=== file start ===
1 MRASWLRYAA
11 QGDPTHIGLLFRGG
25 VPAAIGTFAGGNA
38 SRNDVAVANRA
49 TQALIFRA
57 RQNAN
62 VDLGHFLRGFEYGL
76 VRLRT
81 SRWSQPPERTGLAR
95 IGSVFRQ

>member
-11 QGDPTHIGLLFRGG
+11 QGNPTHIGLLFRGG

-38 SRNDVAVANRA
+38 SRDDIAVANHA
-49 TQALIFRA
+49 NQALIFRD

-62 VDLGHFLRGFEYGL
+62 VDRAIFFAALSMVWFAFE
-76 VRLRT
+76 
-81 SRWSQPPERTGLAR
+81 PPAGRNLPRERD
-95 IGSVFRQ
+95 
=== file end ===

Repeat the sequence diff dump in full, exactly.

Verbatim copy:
1 MRASWLRYAA
11 QGDPTHIGLLFRGG
25 VPAAIGTFAGGNA
38 SRNDVAVANRA
49 TQALIFRA
57 RQNAN
62 VDLGHFLRGFEYGL
76 VRLRT
81 SRWSQPPERTGLAR
95 IGSVFRQ

>member
-11 QGDPTHIGLLFRGG
+11 QGNPTHIGLLFRGG

-38 SRNDVAVANRA
+38 SRDDIAVANHA
-49 TQALIFRA
+49 NQALIFRD

-62 VDLGHFLRGFEYGL
+62 VDRAIFFAALSMVWFAFE
-76 VRLRT
+76 
-81 SRWSQPPERTGLAR
+81 PPAGRNLPRERD
-95 IGSVFRQ
+95 